They are already in the habit of putting aside 10% for tithe, 50% for savings (they are getting passbook accounts this week), and 40% for spending. (Yes, of course I help with the calculations.)

They do NOT receive extra for other things I may ask them to help with around the house. Some chores such as helping to clean up the toys in the basement, walking the dog, or putting dirty plates in the sink, need to happen quite simply because we are a family. A team. Sometimes you gotta take one for the team, right? No cash bonus here.
Harper and Zane’s charts are are magnetic boards on their bedroom doors and include both pictures and a written list of what’s expected daily. A pen is attached so they can check off what has been accomplished and add up their daily totals.

One extra piece to insure that chores are accomplished? No screen time until chores are done. We don’t allow TV or Wii (for Harper) during the week. However, she does get time on the computer (and some TV if there’s something good to watch – we’re being soft during the Olympic Games). Zane does get some Wii and TV during the day. But neither kid gets any screen time unless chores are accomplished.

And that’s how we roll.

And really? The pressure is on me to encourage, rather than nag, about completing their jobs. Think about it. Do you feel motivated by your nagging micro-managing boss???

If the project fails, it’s my fault. I’m the Project Manager.
Personally, I am looking forward to having another Family Budget Meeting in a month at which time they will receive raises for doing so well.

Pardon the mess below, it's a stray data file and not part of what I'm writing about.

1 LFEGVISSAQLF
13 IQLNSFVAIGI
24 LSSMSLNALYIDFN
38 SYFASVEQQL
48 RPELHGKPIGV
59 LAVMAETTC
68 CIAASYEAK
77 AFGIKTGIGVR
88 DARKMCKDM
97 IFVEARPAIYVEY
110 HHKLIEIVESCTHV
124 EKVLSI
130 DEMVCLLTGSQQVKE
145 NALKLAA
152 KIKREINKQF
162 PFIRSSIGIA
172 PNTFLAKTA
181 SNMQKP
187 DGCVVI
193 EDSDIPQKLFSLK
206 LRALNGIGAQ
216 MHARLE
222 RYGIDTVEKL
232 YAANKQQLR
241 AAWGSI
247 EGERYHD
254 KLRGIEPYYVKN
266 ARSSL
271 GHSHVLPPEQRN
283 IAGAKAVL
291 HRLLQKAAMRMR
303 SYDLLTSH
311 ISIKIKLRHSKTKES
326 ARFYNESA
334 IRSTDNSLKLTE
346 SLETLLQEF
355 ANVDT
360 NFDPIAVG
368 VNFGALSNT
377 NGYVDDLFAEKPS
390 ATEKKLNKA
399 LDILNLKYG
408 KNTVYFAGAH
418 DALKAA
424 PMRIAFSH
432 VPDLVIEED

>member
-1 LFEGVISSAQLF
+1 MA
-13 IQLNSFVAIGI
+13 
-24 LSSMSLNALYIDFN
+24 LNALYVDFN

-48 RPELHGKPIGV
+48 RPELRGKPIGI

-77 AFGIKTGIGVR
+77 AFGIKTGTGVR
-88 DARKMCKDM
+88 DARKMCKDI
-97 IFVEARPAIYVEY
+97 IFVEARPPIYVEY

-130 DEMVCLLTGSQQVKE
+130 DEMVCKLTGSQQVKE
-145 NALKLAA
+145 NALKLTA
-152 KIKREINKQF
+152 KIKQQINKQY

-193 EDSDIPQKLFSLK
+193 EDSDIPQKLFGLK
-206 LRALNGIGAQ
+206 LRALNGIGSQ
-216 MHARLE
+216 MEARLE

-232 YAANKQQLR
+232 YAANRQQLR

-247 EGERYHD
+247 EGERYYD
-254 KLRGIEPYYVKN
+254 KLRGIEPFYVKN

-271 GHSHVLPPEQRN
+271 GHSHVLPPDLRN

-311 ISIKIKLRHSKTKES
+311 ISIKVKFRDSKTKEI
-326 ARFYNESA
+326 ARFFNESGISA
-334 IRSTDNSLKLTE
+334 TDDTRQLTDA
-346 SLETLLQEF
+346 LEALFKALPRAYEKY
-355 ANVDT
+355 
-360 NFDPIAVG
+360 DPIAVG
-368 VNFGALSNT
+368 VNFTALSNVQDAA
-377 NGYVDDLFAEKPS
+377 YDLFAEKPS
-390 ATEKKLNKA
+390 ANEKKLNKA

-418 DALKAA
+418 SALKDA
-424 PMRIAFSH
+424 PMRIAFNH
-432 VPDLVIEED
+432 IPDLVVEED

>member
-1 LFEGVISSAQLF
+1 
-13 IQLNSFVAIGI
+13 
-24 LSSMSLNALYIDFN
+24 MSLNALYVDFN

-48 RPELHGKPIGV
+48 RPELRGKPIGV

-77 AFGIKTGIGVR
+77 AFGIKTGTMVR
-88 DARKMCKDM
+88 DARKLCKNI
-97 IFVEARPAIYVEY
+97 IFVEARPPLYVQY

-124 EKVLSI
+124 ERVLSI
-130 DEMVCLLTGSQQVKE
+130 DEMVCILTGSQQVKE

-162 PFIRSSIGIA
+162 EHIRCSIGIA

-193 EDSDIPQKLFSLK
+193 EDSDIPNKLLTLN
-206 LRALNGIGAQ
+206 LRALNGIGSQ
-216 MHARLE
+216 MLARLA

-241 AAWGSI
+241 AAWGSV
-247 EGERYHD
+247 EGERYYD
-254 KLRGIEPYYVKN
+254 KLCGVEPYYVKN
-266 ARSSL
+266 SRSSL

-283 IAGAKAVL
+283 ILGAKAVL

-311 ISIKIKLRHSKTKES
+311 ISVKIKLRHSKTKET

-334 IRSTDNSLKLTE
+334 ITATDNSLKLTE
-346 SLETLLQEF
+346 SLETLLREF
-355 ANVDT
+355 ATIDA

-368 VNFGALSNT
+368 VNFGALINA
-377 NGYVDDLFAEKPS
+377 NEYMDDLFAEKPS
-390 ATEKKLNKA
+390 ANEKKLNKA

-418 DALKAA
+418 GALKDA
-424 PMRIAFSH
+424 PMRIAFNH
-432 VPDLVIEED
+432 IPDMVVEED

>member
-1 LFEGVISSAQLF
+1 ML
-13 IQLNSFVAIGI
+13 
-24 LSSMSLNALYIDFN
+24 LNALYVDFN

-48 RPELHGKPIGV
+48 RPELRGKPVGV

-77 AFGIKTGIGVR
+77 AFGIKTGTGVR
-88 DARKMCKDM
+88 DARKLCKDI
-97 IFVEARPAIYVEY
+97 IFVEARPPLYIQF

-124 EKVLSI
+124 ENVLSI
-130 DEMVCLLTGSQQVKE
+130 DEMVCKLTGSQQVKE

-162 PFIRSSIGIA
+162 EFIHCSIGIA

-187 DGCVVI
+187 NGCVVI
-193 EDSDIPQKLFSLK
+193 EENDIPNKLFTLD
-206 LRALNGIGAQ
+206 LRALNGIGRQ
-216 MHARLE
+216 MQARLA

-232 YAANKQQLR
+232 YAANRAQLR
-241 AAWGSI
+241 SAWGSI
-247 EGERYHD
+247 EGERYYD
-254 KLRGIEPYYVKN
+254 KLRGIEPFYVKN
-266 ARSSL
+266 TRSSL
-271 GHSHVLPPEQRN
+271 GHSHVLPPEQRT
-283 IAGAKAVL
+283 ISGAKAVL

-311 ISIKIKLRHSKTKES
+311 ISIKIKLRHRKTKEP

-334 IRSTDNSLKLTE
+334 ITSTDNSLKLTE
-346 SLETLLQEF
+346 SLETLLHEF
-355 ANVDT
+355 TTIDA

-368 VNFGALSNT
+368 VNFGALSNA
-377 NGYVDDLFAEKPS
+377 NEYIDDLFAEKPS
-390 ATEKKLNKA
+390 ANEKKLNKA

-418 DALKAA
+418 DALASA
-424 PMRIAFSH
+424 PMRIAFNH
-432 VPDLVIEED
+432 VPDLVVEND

This may not be the right course of action for your household, but think about it. All companies run a bit differently, do they not? You’ll figure it out. But first, make an actual intentional goal about teaching your children the value of work, saving, spending wisely, and giving. And then, make a plan.
Together.
As a family.
Advertisements

6 responses »

  1. Great idea! I love your emphasis on the visuals. I can't wait until Tommy can have a little chart and do some of his chores…

    Reply
  2. Very, very similar to what we do with Matthew and will do with Nathan. Every year on their birthdays they get a new job. One year for Matthew it was to eat WHATEVER we put in front of him WITHOUT complaining. Still working on that one…If Matthew wants to earn extra money we have extra jobs he can do, if he chooses, but there are other things he does simply because I ask him to and he's a part of the family. But I do think I'm going to get a chart for him, and eventually for Nathan, with the chores listed and checked off. Great ideas! Thanks!

    Reply